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Baby teeth from historic study now aid new research

ST. LOUIS (AP) — Harvard researchers studying how early-life exposures are relevant to lifelong health will examine baby teeth left over from the famous Baby Tooth Survey in St. Louis, a Cold War-era study that measured radioactive fallout in about 320,000 donated teeth.

Harvard University neuroscientist and epidemiologist Marc Weisskopf is leading the study, funded by a federal grant. When he learned about five years ago of tens of thousands of baby teeth left over from the St. Louis study, he immediately saw the potential.

The Washington University-led St. Louis Baby Tooth Survey helped speed approval of the Limited Test Ban Treaty in 1963, which barred nuclear weapons tests in the atmosphere, outer space and under water.

The leftover teeth were discovered in 2001 and donated to a nonprofit, the Radiation and Public Health Project, operated by Joe Mangano of Ocean City, N.J. The teeth are in a storage locker near his home.

A mutual friend introduced Mangano to Weisskopf.

“Teeth give this opportunity to get a picture of what is going on in early life,” Weisskopf said, “and the idea that some 60,000 [people’s] baby teeth are sitting in a closet somewhere is very intriguing to me.”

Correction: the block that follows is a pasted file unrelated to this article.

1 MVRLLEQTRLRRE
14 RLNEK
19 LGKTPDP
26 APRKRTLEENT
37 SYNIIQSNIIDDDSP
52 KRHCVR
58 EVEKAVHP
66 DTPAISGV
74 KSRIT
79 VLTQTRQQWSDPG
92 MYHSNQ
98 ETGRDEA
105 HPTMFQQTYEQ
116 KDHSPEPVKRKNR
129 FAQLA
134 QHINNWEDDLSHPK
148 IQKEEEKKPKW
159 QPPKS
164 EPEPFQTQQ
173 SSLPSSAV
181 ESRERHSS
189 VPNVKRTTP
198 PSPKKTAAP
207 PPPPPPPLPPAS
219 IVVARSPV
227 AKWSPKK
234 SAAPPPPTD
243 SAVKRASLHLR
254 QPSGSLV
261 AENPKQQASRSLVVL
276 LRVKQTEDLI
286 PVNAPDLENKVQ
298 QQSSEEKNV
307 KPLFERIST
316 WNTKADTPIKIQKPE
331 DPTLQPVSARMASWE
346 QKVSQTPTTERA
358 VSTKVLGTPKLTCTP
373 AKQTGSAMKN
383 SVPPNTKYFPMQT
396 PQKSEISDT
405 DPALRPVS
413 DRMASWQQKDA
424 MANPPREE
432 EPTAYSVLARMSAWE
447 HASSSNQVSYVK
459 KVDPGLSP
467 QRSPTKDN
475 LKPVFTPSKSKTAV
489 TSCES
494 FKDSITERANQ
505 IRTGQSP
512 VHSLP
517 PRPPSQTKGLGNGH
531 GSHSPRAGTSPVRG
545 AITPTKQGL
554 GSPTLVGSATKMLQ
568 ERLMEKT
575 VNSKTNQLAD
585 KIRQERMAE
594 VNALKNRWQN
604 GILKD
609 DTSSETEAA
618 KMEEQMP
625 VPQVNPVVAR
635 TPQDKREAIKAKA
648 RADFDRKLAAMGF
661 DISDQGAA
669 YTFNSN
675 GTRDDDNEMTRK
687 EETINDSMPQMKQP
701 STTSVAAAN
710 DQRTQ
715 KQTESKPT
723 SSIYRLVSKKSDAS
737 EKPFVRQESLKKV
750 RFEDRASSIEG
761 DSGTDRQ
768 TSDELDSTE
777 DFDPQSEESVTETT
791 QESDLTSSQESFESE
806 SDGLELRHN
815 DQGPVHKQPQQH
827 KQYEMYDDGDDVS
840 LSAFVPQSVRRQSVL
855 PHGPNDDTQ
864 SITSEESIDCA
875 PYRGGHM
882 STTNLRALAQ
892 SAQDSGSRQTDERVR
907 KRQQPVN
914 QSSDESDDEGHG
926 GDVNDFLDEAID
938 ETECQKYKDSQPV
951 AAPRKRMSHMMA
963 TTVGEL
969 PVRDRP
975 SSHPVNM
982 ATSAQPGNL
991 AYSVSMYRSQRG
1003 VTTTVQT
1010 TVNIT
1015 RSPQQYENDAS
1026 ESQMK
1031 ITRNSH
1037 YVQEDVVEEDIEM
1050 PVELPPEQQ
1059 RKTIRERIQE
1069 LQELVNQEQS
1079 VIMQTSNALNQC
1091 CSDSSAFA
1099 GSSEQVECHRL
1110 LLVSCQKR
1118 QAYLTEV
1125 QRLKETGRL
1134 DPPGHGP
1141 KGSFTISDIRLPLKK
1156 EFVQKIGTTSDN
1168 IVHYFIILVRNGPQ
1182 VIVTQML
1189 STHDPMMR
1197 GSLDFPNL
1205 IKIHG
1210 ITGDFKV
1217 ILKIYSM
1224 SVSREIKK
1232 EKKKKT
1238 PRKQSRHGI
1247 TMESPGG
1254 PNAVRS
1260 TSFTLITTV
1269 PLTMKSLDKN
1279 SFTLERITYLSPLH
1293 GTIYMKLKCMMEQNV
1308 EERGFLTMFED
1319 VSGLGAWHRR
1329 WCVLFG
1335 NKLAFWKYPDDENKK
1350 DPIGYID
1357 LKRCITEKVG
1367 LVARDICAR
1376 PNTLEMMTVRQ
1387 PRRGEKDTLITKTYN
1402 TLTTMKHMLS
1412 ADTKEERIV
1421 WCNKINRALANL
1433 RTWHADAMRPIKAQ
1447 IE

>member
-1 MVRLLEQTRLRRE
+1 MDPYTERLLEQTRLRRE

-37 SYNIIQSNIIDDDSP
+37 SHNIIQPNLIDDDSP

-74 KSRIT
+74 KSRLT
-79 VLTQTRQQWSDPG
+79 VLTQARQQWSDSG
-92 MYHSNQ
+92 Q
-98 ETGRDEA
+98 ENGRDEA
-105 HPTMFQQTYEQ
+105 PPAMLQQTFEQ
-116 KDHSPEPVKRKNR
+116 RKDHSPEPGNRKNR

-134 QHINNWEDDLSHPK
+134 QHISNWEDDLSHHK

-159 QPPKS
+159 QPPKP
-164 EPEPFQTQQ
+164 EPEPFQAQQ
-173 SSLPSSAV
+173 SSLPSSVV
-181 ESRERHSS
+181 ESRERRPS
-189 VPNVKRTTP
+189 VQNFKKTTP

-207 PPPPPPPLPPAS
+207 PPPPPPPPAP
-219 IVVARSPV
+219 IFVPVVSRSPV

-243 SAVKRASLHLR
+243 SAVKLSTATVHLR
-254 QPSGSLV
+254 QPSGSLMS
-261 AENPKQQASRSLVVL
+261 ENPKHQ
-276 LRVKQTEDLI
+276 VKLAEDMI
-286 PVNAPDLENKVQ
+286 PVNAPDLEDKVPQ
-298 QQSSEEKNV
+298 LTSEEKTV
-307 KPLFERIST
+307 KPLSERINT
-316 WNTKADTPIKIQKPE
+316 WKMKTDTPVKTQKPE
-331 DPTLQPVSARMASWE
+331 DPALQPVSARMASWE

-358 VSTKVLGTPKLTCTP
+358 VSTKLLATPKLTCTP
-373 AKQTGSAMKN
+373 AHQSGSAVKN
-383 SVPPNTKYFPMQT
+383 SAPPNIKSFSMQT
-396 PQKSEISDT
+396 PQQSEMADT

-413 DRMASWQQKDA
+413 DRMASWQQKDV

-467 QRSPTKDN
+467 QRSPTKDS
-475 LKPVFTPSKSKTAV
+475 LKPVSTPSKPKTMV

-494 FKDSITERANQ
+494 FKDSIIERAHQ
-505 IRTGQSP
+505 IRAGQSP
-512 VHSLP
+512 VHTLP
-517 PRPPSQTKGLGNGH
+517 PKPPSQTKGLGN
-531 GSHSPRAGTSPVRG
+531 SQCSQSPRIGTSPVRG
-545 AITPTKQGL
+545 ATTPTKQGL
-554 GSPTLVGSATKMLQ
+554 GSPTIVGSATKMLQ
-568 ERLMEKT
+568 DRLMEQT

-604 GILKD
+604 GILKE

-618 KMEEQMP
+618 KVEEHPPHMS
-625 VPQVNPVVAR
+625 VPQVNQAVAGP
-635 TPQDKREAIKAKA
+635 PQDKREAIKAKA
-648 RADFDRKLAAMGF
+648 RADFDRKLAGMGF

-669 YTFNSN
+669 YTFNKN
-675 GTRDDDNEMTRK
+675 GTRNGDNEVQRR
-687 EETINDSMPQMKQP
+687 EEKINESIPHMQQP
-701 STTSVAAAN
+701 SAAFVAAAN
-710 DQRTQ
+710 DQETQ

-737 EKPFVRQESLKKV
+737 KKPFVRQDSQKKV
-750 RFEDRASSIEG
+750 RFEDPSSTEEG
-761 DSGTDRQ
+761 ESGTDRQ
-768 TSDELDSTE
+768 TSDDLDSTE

The Harvard study will look at how metals contribute to cognitive decline in older age. Part of the research will involve finding 1,000 adults in their 60s and 70s who participated in the Baby Tooth Survey and looking for associations between metal concentrations in their baby teeth and current cognitive health.

Most of the tooth survey participants are from the St. Louis area. The study involves testing the baby teeth of just 1,000 people, but researchers will attempt to contact all the donors of the leftover teeth. With some incisors, cuspids and molars coming from the same child, Weisskopf estimates that’s about 60,000 people.

“Their information will be hugely valuable to us,” he said, “and we will be looking at all sorts of things and they will be asked to participate in future studies.”

The original idea of collecting baby teeth began the mid-1950s during the build-up of the Cold War between the U.S. and Soviet Union, which together tested hundreds of nuclear weapons. Testing in Nevada resulted in fallout over the Midwest.

A group of prominent St. Louis scientists and physicians formed the Citizens Committee for Nuclear Information, and with help from Washington University, created the Baby Tooth Survey to determine whether children’s bodies were absorbing radioactive fallout.

Volunteers went to schools, churches, dental clinics and elsewhere distributing registration forms. Between 1958 and 1970, parents sent in thousands of teeth along with their information cards.

The study found that children born at the height of the Cold War in 1963 had 50 times as much strontium 90, a radioactive isotope found in bomb fallout, in their teeth as children born in 1950, before most of the atomic bomb tests.

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